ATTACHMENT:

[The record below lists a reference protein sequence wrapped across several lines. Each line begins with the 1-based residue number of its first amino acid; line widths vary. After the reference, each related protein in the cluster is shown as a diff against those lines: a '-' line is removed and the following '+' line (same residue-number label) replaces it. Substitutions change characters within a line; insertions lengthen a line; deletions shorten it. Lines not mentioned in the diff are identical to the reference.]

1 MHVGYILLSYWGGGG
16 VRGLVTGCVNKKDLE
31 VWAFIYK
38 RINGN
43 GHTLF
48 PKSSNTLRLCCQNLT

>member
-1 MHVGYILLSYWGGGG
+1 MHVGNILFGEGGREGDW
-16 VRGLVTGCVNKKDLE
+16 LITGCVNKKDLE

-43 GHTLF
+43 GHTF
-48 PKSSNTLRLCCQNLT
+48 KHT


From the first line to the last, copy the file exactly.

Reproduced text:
[The record below lists a reference protein sequence wrapped across several lines. Each line begins with the 1-based residue number of its first amino acid; line widths vary. After the reference, each related protein in the cluster is shown as a diff against those lines: a '-' line is removed and the following '+' line (same residue-number label) replaces it. Substitutions change characters within a line; insertions lengthen a line; deletions shorten it. Lines not mentioned in the diff are identical to the reference.]

1 MHVGYILLSYWGGGG
16 VRGLVTGCVNKKDLE
31 VWAFIYK
38 RINGN
43 GHTLF
48 PKSSNTLRLCCQNLT

>member
-1 MHVGYILLSYWGGGG
+1 MHVGNILFGEGGREGDW
-16 VRGLVTGCVNKKDLE
+16 LITGCVNKKDLE

-43 GHTLF
+43 GHTF
-48 PKSSNTLRLCCQNLT
+48 KHT